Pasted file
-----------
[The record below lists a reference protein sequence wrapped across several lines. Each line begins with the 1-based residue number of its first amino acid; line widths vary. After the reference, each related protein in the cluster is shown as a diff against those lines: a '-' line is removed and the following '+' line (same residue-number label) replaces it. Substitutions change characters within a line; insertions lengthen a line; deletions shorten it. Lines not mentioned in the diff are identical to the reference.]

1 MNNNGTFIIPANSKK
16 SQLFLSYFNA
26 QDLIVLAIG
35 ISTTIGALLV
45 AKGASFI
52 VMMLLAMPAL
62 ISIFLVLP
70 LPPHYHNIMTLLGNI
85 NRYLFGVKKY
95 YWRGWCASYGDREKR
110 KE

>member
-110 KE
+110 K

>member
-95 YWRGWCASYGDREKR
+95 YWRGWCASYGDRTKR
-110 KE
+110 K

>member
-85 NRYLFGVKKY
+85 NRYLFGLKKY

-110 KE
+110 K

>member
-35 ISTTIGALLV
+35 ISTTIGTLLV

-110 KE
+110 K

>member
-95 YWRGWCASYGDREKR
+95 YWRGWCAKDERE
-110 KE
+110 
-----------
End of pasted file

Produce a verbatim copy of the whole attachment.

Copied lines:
[The record below lists a reference protein sequence wrapped across several lines. Each line begins with the 1-based residue number of its first amino acid; line widths vary. After the reference, each related protein in the cluster is shown as a diff against those lines: a '-' line is removed and the following '+' line (same residue-number label) replaces it. Substitutions change characters within a line; insertions lengthen a line; deletions shorten it. Lines not mentioned in the diff are identical to the reference.]

1 MNNNGTFIIPANSKK
16 SQLFLSYFNA
26 QDLIVLAIG
35 ISTTIGALLV
45 AKGASFI
52 VMMLLAMPAL
62 ISIFLVLP
70 LPPHYHNIMTLLGNI
85 NRYLFGVKKY
95 YWRGWCASYGDREKR
110 KE

>member
-110 KE
+110 K

>member
-95 YWRGWCASYGDREKR
+95 YWRGWCASYGDRTKR
-110 KE
+110 K

>member
-85 NRYLFGVKKY
+85 NRYLFGLKKY

-110 KE
+110 K

>member
-35 ISTTIGALLV
+35 ISTTIGTLLV

-110 KE
+110 K

>member
-95 YWRGWCASYGDREKR
+95 YWRGWCAKDERE
-110 KE
+110 